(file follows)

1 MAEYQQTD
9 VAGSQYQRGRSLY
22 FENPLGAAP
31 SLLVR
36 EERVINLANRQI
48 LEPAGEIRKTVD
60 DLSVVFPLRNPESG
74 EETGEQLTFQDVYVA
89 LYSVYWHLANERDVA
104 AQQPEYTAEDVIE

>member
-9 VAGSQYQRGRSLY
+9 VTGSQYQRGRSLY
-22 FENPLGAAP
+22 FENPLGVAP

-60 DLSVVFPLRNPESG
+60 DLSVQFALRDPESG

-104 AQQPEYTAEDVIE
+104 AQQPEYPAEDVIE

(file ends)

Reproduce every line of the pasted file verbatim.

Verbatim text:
1 MAEYQQTD
9 VAGSQYQRGRSLY
22 FENPLGAAP
31 SLLVR
36 EERVINLANRQI
48 LEPAGEIRKTVD
60 DLSVVFPLRNPESG
74 EETGEQLTFQDVYVA
89 LYSVYWHLANERDVA
104 AQQPEYTAEDVIE

>member
-9 VAGSQYQRGRSLY
+9 VTGSQYQRGRSLY
-22 FENPLGAAP
+22 FENPLGVAP

-60 DLSVVFPLRNPESG
+60 DLSVQFALRDPESG

-104 AQQPEYTAEDVIE
+104 AQQPEYPAEDVIE